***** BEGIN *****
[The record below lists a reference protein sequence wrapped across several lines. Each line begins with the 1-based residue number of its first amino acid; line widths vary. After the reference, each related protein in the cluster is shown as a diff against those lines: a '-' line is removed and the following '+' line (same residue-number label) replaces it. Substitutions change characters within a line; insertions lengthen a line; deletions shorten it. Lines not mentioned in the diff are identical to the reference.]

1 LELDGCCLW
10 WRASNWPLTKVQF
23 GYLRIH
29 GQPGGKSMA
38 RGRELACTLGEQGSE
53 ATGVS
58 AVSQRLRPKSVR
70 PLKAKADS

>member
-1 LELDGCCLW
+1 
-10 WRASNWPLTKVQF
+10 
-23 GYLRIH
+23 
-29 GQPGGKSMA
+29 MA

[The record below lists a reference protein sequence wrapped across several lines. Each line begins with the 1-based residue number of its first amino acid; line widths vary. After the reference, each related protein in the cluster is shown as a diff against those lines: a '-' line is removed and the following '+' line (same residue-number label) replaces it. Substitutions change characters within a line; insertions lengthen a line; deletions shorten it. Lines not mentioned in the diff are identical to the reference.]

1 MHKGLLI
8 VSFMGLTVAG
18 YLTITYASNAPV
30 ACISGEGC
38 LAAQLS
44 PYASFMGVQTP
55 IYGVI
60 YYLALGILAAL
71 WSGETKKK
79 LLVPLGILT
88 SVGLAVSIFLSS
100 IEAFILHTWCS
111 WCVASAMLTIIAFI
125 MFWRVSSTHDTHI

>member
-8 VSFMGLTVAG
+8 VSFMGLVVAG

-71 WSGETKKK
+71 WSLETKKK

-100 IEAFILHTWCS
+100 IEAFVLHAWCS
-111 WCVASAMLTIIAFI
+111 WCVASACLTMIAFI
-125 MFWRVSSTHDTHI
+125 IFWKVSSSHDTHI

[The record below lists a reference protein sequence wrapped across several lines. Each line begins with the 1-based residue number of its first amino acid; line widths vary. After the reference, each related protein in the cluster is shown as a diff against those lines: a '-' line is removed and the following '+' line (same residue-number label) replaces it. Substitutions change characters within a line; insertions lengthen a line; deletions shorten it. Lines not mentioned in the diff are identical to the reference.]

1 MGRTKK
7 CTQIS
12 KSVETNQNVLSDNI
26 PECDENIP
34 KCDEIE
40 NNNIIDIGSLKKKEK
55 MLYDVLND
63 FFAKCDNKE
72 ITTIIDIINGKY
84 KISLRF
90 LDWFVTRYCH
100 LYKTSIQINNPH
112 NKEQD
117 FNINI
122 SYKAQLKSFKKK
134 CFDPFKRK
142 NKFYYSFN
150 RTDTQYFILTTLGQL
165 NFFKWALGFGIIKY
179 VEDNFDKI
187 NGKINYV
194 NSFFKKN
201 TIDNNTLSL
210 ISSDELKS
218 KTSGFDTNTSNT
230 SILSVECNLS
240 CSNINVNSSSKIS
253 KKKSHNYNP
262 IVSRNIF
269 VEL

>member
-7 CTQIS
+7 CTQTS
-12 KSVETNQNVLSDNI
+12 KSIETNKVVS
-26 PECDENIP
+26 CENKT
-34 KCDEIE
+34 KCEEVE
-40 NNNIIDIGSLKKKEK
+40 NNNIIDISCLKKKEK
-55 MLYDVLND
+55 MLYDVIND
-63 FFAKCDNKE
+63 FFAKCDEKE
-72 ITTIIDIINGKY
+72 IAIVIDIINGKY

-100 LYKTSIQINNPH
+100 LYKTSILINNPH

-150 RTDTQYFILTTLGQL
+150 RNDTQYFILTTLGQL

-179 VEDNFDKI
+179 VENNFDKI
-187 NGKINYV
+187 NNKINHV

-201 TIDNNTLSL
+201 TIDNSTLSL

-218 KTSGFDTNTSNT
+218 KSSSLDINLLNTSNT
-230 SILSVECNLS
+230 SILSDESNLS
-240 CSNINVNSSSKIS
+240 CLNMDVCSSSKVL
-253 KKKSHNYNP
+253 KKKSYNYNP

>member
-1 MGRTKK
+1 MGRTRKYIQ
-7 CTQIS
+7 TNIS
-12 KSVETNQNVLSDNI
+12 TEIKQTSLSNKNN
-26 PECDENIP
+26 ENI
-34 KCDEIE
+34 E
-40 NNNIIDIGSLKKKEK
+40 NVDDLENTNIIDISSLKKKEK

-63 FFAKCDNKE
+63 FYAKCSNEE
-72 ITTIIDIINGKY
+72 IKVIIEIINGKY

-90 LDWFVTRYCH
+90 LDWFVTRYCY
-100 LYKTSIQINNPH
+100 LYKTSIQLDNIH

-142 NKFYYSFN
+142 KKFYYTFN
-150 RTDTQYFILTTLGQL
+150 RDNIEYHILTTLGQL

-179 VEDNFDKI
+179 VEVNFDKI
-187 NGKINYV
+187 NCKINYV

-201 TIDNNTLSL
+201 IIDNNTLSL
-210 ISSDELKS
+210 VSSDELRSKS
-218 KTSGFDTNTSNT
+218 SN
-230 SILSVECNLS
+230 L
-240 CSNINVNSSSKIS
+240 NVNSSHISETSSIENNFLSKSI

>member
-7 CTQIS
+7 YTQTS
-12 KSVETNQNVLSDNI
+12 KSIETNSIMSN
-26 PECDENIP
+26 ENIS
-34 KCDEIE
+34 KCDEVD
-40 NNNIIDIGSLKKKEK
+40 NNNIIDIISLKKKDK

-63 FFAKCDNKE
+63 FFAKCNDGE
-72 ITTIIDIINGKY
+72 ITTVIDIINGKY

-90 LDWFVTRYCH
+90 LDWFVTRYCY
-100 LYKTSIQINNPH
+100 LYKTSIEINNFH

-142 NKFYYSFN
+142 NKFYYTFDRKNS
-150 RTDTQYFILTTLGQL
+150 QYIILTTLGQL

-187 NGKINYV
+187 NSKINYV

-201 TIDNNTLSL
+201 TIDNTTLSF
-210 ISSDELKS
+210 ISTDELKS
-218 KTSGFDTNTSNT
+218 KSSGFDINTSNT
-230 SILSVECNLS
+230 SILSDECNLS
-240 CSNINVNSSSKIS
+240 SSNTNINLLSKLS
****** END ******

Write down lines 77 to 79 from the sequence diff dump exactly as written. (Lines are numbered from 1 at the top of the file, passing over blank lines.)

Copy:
-7 CTQIS
+7 CTQTS
-12 KSVETNQNVLSDNI